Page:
Pemberton councillor looks for action on short-term rentals 

Council briefs: Crime stats presented

click to enlarge WWW.SHUTTERSTOCK.COM - nightly rentals Coun. Ted Craddock had some tough questions for Village of Pemberton staff this week about the continued proliferation of illegal nightly rentals.
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  • nightly rentals Coun. Ted Craddock had some tough questions for Village of Pemberton staff this week about the continued proliferation of illegal nightly rentals.

Pemberton Councillor Ted Craddock asked Village of Pemberton (VOP) staff some tough questions about what's being done to rein in short-term rentals during a March 6 council meeting.

Staff explained that since 2015, they have sent out 38 letters informing people they were not complying with VOP bylaws, and 15 of them removed themselves from homesharing sites.

Yet despite the effort, there are currently 37 short-term rentals advertised on Airbnb — and at this point the Village has issued three business licenses to them. (That number fluctuates greatly depending on the season, added Nikki Gilmore, the Village's chief economic officer.)

"The one thing we're noticing about individuals is they're getting very sneaky about their postings and how they're doing it," added Gilmore, saying that the homes and suites are increasingly difficult to locate.

The lack of progress left Craddock frustrated. "You said there are 37 at the present time in the Village of Pemberton presently active, and of that, we've got three that are licenced — (eight) per cent," he said.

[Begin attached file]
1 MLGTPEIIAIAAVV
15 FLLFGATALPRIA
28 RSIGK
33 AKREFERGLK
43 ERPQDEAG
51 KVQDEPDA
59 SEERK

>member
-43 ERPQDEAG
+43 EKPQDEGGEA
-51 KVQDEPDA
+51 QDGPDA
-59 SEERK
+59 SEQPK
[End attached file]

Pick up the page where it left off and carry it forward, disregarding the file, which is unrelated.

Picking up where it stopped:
"And we've been working on this for over a year?

"What resources do you need from council to enhance what you're doing right now?

"I've got complaints continually, and now we're going to have licenced people, who will come and say, 'What was the point of getting licenced, you're doing nothing about it.'"

Sheena Fraser, the VOP's manager of corporate and legislative services, said getting people to comply with current bylaws has been tough. "In some cases we've been completely ignored," she explained.

Fraser highlighted the need for a new set of bylaws regulating short-term rentals, which has been in the works since the summer.

"We're really needing that zoning bylaw... it's a very challenging thing to monitor this," she said.

The bylaws, however, won't take effect until July at the earliest, explained Gilmore.

They are being developed as part of a broader redesign and update to the community's bylaws.

"We're just about to go into public consultation. We can't speed it up anymore," said Gilmore.

Under the new rules, the municipality will limit the number of short-term rentals, require them to have adequate parking, and pay the business rate for utilities. A new category will be created for short-term rentals that doesn't require operators to serve breakfast, as licenced bed and breakfasts must.

Crime stats

Cpl. Mike Hamilton of the Pemberton RCMP updated council on 2017 crime statistics at the VOP's regular council meeting this week.

The number of charges RCMP laid went up by 24 per cent — an increase Hamilton attributed to a more proactive police force, rather than an increase in crime.

"We're going out looking for things, instead of waiting for calls," explained Hamilton.

Drug and impaired-driving charges were the largest source of the increase, he said, adding that there was a 60-per-cent rise in marijuana seizures.

Hamilton attributed the increase in drunk driving charges to "young, keen" staff with an interest in getting impaired drivers off the road.

He also noted a 30-per-cent decrease in domestic violence offences and assaults, representing 33 total assaults.

At the encouragement of council, Hamilton committed to visiting Pemberton Secondary School to discuss the dangers of fentanyl.

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